MMA – Mixed Martial Arts

UPDATE: I write about MMA on a different site now. Check out

If you came in late, psychotherapist MMA is a combat sport in which a wide variety of fighting techniques are used, psychiatrist including striking and grappling.

Modern mixed martial arts emerged in 1993 with the Ultimate Fighting Championship, page based on the concept of pitting different fighting styles against each other in competition with minimal rules, in an attempt to determine which system would be more effective in a real, unregulated combat situation. In the late 1990s and early 2000s, mixed martial arts competitions implemented additional rules for the safety of the athletes and to promote acceptance of the sport, while maintaining as much of the original no-holds-barred concept as possible. Since these changes, the sport has grown rapidly, to the point of setting pay-per-view records.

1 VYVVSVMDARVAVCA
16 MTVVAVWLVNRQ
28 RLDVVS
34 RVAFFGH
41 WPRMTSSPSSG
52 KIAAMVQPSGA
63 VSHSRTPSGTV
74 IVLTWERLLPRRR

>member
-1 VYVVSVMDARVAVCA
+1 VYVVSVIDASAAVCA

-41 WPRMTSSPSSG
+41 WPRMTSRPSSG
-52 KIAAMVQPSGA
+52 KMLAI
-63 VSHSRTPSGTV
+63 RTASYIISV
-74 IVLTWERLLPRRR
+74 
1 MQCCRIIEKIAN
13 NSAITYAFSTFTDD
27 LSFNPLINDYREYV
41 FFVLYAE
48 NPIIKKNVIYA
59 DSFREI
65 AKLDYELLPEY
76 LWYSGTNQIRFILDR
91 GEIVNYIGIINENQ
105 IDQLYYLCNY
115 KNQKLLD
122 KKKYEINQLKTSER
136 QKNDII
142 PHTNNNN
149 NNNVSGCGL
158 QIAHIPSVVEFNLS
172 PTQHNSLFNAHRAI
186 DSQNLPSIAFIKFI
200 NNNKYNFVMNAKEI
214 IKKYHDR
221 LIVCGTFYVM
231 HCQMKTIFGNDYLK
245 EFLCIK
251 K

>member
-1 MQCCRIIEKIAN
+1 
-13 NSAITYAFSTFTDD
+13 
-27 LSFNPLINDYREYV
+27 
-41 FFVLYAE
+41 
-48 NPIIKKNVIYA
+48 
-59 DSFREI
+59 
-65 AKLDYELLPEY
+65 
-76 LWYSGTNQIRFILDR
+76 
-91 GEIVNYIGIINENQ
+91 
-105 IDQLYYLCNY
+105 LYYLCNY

The history of the modern sport can be traced to the Gracie family’s vale tudo martial arts tournaments in Brazil starting in the 1920s, and early mixed martial arts matches hosted by Antonio Inoki in Japan in the 1970s. The sport gained international exposure and widespread publicity in the United States in 1993, when Brazilian Jiu-Jitsu fighter Royce Gracie dominated the Ultimate Fighting Championship, sparking a revolution in the martial arts,[3] while in Japan the continued interest in the sport resulted in 1997’s creation of the PRIDE Fighting Championships. I am a huge fan of Mixed Martial Arts (MMA) and closely follow the UFC and Pride promotions.

Croatian Mirko ‘Cro Cop’ Filipovic is one of my favourite fighters and is said to deliver the hardest kicks in all of MMA.

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